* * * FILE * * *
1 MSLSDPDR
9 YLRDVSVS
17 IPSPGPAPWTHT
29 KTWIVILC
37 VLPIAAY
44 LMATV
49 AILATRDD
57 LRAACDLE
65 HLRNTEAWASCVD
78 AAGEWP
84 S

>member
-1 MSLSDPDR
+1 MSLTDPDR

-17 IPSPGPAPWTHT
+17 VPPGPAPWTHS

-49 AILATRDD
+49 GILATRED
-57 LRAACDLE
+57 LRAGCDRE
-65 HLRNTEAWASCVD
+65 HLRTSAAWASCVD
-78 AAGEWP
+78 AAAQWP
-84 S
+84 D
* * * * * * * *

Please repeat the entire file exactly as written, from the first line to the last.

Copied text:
1 MSLSDPDR
9 YLRDVSVS
17 IPSPGPAPWTHT
29 KTWIVILC
37 VLPIAAY
44 LMATV
49 AILATRDD
57 LRAACDLE
65 HLRNTEAWASCVD
78 AAGEWP
84 S

>member
-1 MSLSDPDR
+1 MSLTDPDR

-17 IPSPGPAPWTHT
+17 VPPGPAPWTHS

-49 AILATRDD
+49 GILATRED
-57 LRAACDLE
+57 LRAGCDRE
-65 HLRNTEAWASCVD
+65 HLRTSAAWASCVD
-78 AAGEWP
+78 AAAQWP
-84 S
+84 D